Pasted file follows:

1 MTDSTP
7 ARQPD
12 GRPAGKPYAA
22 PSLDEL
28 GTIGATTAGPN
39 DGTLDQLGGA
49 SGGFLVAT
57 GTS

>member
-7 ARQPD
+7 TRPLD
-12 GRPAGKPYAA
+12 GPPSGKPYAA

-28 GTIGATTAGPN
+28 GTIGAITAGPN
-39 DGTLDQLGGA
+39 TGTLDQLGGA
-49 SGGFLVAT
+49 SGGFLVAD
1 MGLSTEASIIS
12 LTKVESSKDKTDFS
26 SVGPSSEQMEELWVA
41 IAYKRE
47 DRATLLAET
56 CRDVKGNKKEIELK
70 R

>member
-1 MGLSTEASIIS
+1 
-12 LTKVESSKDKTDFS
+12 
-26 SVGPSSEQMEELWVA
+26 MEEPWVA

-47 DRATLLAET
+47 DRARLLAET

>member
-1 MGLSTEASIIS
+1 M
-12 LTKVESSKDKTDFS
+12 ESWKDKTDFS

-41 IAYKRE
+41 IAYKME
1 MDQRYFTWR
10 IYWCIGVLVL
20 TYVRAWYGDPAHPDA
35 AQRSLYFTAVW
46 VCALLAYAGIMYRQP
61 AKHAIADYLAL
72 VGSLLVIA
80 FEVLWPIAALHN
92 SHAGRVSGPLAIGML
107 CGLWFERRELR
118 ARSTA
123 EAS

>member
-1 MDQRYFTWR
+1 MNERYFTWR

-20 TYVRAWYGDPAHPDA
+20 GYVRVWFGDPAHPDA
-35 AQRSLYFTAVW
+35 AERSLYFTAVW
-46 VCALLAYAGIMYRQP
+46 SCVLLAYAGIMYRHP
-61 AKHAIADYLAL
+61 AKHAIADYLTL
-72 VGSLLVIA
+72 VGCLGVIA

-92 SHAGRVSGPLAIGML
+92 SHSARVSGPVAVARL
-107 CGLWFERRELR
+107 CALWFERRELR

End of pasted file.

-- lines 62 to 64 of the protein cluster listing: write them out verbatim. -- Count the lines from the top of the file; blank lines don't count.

-46 VCALLAYAGIMYRQP
+46 SCVLLAYAGIMYRHP
-61 AKHAIADYLAL